[Libre-soc-dev] RFC on mission

Alexandre Oliva oliva at gnu.org
Wed Dec 2 08:07:41 GMT 2020

On Nov 29, 2020, Luke Kenneth Casson Leighton <lkcl at lkcl.net> wrote:

> On Sun, Nov 29, 2020 at 9:09 PM Alexandre Oliva <oliva at gnu.org> wrote:
>> Ok to install?

> mmm the answer would have been yes until you highlighted below about
> the meaning behind the word "users".

>> To me, users can be businesses, governments, NGOs, individuals, etc.

> ah.  right.  where "users" when it comes to products tends to be
> implicitly "end-users".  as in: people who buy the products from shops
> and "use" them.

Yeah, those are the ones I mean.  Not just individuals who buy them from
shops, but also small businesses and NGOs that also buy them from shops,
and even governments and mega corporations that are more likely to buy
them elsewhere.  All of them are encompassed by users, and I care that
all of them can trust the processors they use to do their computing.
Without it, they can't really achieve the autonomy AKA freedom that we
in the software freedom movement defend.

But I don't mean to exclude intermediaries, i.e., those who make
products out of our processors.  They are also deserving of this
freedom, at least as long as they don't deprive others of it.

> the better word to cover the case you envisage would i feel be
> "everyone" or "people"

I don't feel that people is broad enough.  It suggests to me only
individuals, none of the other kinds of users that I mentioned.

'everyone' might be more like it, but it still feels a little too
suggestive of just individuals to me.

I think 'users' expresses it better than either of these, but if the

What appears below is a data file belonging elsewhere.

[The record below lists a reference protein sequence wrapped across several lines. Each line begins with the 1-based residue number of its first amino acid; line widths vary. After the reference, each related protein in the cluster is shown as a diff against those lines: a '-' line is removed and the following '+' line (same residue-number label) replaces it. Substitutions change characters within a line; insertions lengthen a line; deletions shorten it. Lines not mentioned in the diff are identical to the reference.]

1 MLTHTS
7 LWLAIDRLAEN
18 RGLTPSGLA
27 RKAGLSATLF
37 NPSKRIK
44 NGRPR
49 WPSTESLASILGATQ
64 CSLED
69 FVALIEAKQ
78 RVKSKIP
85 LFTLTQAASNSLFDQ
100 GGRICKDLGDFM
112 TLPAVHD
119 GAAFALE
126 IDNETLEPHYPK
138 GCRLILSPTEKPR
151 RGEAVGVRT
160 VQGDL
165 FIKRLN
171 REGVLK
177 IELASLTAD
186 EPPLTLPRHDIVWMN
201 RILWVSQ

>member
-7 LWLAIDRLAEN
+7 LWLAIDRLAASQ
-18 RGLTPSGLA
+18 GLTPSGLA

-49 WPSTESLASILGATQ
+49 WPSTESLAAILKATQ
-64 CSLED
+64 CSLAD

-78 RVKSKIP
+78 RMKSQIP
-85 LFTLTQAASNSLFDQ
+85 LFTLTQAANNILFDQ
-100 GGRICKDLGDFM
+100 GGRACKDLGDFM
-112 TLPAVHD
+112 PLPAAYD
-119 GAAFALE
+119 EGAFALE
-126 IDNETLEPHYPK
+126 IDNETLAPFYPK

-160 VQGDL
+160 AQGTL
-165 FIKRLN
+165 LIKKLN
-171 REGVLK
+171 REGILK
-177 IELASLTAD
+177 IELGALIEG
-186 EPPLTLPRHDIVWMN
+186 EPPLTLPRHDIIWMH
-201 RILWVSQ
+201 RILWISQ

meaning I intended was not apparent before, I wonder if spelling it as
'end-users' would make it clear.

>> If so, is there any difference of intent behind the spellings 'customers
>> and users' and 'businesses and users'?

> yes.  customers in the sense that people buying processors are
> typically OEMs, not direct end-users.

*nod*.  those are customers.  the question was whether 'businesses',
that appears next to users in the other bullet, also intended to refer
to customers, or to something else.  To me, businesses in the latter
bullet would/could cover OEMs as much as corporate end-users, even both.
But having '(businesses and users)' as an parenthesized clarification of
'customers', now in the earlier bullet, seems to muddle it up a bit.

I think the same phrase, 'customers and users', would work in both
bullets, and convey meaning that I would want to convey.  That's why I
wondered whether there is any intended difference between the two
phrases.  If there aren't, we'd probably be better off using the same
phrase; if there are, we may have to make the distinction clearer, even
to ourselves.

Alexandre Oliva, happy hacker  https://FSFLA.org/blogs/lxo/
   Free Software Activist         GNU Toolchain Engineer
        Vim, Vi, Voltei pro Emacs -- GNUlius Caesar

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